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After the deep backbend of Camel Pose, we move the spine into the deep forward compression of Rabbit Pose. Both of these postures are done near the end of class, when you have spent more than an hour opening your body up so that you can move safely and (relatively) comfortably.

Move into Rabbit slowly, with careful attention to alignment, and enjoy the stretch, which you’ll feel first in your neck and shoulders, and eventually all the way down to your tailbone.

Tips From the Podium:

The grip is key in this posture, which is why we use a towel between our sweaty hands and feet.

Reach around and grab your heels.

Tuck your chin all the way down to your chest

Exhale as you slowly, slowly round down, pulling your abdominal muscles in tight, and pulling on your heels as soon as you can get a good grip.

Curl in so tight that your forehead touches your knees and the top of your head touches the floor.

When you touch your forehead to your knees, you might find it challenging to breathe as fully and calmly as you’d like. Much like in Standing Forehead to Knee, the “throat choked” feeling is an important element of the posture, compressing your thyroid and parathyroid glands and allowing you to fully lengthen the back of the neck. As you spend more time in the posture, you will learn to breathe calmly, even in this position.

At first, it might be difficult to get your forehead to your knees. Every class, pull on your heels, contract your abdominal muscles, and over time, you’ll get closer and closer. (Also, work the “forehead to your knees” aspect of your sit-ups every time!)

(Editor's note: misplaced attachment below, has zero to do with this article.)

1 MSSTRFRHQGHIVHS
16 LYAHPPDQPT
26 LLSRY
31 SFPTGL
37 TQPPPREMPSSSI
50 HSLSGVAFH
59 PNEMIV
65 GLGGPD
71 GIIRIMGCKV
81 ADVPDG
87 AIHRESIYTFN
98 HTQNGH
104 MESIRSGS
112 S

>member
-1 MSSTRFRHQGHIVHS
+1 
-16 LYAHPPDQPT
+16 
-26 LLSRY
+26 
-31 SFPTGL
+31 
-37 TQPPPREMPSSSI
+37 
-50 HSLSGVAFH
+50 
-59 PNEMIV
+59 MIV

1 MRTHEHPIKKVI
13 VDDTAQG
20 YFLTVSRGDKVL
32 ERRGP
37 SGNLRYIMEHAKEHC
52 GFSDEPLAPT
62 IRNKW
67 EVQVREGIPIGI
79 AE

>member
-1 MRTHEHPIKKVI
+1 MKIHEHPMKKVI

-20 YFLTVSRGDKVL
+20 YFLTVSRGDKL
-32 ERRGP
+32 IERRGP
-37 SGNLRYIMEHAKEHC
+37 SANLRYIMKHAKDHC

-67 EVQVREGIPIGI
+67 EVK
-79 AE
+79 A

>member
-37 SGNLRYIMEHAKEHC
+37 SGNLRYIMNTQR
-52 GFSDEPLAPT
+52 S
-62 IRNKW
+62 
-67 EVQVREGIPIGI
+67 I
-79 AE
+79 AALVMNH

Once the top of your head is on the floor, the grip becomes even more important. Pull on your heels, roll forward, and lift the hips up.

It takes time to get there, but your goal is to get your thighs perpendicular to the floor.

If there is a gap between your forehead and knees, you can slowly, carefully move only your knees (never your head!) to shorten the space.

Use your arm strength! You should be gripping your heels with so much strength that your hands will be tired after the posture. Straighten your arms and roll forward more.

Only about 25% of your weight is on your head. The rest of your weight is held by the tension between your upper extremities and your heels.  If you feel that your hands are slipping, please lower your hips and decrease the tension of your pull. You can roll forward again once you have a firm grip on your heels. 

It is normal to feel some therapeutic discomfort in your neck this posture. As your neck and spine become more flexible and you can roll forward more, you’ll feel a stretch all the way down your spine to your tailbone.

Come out of the posture the opposite of the way you went in, maintaining a tight grip on your heels and compression of your abdominal muscles until you raise your chin from your chest and see yourself in the front mirror. Work your rabbit, and soon you’ll crave the specific way that it releases tension in your neck and shoulders.


  • Compresses front side of the body
  • Creates maximum extension of the spine.
  • Increases mobility and elasticity of spine and back muscles
  • Stimulates the nervous, immune, and digestive systems
  • Compresses thyroid and parathyroid glands
  • Relieves tension in neck, shoulders, and back muscles

–Ellen Olson-Brown, The Hot Yoga Factory Chelmsford


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